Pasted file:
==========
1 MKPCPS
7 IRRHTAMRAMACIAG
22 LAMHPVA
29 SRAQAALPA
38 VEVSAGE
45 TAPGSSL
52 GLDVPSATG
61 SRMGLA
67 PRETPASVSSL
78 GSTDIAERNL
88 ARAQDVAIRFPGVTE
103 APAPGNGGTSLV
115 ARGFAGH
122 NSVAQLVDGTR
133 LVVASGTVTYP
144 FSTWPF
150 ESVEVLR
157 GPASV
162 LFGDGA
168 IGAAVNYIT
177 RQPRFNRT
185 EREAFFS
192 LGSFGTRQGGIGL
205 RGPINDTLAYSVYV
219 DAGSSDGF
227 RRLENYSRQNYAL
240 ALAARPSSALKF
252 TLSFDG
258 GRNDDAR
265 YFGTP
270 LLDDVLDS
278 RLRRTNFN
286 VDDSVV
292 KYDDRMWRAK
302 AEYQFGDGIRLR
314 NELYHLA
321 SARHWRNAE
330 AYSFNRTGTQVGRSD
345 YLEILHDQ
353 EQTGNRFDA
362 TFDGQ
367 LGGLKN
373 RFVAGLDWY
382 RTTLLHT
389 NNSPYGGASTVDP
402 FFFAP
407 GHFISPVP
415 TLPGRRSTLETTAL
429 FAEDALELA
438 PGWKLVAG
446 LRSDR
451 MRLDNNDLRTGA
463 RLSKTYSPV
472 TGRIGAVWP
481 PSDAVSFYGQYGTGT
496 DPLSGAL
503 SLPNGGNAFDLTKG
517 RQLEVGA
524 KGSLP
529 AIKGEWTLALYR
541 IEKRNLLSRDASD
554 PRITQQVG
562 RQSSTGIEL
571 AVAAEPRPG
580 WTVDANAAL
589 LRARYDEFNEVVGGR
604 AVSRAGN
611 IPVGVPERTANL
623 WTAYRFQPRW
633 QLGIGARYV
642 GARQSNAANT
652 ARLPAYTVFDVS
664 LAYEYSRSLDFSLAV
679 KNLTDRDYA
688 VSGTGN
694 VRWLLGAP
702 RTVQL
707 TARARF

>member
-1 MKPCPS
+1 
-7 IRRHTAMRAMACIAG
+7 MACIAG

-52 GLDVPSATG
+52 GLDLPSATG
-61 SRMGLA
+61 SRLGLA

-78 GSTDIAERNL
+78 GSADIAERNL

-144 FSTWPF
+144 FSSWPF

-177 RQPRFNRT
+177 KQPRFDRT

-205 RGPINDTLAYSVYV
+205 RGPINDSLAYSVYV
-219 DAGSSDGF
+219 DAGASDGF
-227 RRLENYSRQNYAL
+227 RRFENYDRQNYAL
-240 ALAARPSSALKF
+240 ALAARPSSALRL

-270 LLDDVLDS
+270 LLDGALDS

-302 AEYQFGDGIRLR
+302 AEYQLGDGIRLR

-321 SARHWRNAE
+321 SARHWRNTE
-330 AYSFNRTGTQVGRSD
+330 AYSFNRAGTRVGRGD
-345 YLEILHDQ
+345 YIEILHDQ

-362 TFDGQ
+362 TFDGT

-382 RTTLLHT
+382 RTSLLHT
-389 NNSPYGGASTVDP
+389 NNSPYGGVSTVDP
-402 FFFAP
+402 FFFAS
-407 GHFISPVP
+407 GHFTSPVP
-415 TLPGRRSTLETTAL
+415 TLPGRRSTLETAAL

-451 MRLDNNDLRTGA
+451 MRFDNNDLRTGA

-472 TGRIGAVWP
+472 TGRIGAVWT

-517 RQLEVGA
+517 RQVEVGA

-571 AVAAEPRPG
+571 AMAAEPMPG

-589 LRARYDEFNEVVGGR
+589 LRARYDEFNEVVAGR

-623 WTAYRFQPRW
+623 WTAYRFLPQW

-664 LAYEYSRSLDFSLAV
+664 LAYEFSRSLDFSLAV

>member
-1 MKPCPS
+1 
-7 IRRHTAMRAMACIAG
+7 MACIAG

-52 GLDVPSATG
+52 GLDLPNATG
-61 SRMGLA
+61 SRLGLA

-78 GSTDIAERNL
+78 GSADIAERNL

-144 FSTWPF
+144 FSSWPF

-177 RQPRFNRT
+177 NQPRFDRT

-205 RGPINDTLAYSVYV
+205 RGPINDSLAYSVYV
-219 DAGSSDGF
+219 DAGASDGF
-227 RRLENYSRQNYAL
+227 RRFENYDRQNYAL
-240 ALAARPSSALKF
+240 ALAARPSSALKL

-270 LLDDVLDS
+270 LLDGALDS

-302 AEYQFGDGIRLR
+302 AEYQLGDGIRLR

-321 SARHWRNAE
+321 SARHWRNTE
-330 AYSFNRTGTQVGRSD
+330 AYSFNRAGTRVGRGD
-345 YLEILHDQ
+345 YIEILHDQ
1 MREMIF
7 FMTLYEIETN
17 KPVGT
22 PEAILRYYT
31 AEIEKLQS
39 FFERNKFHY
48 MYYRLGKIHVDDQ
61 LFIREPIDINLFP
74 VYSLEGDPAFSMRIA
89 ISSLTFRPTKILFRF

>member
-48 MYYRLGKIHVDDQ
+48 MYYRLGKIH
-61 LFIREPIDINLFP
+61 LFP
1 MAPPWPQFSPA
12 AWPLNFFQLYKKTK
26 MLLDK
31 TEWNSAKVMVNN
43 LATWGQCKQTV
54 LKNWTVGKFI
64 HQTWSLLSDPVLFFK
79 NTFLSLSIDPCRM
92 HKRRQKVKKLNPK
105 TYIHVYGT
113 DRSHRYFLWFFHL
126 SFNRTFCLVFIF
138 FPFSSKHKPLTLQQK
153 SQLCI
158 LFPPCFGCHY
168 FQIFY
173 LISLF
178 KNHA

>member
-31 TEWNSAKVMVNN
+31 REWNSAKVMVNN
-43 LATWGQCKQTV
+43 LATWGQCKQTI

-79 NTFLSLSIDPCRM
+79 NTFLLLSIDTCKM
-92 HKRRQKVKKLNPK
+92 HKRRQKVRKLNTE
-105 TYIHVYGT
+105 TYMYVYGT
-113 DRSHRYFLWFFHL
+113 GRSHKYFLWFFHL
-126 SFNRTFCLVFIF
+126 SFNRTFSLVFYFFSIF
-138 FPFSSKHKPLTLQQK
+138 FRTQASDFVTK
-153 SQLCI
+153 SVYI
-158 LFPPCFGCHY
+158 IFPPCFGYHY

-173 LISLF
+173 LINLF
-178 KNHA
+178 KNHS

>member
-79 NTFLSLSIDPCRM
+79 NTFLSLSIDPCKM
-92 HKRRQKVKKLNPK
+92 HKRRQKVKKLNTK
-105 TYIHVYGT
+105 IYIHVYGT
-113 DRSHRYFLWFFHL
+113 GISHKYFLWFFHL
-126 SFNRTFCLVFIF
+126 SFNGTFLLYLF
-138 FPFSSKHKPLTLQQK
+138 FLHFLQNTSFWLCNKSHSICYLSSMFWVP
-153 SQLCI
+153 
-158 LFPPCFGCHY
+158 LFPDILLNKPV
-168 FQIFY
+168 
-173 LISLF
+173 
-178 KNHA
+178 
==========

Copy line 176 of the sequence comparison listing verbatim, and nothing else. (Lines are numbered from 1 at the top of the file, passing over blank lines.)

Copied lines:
39 FFERNKFHY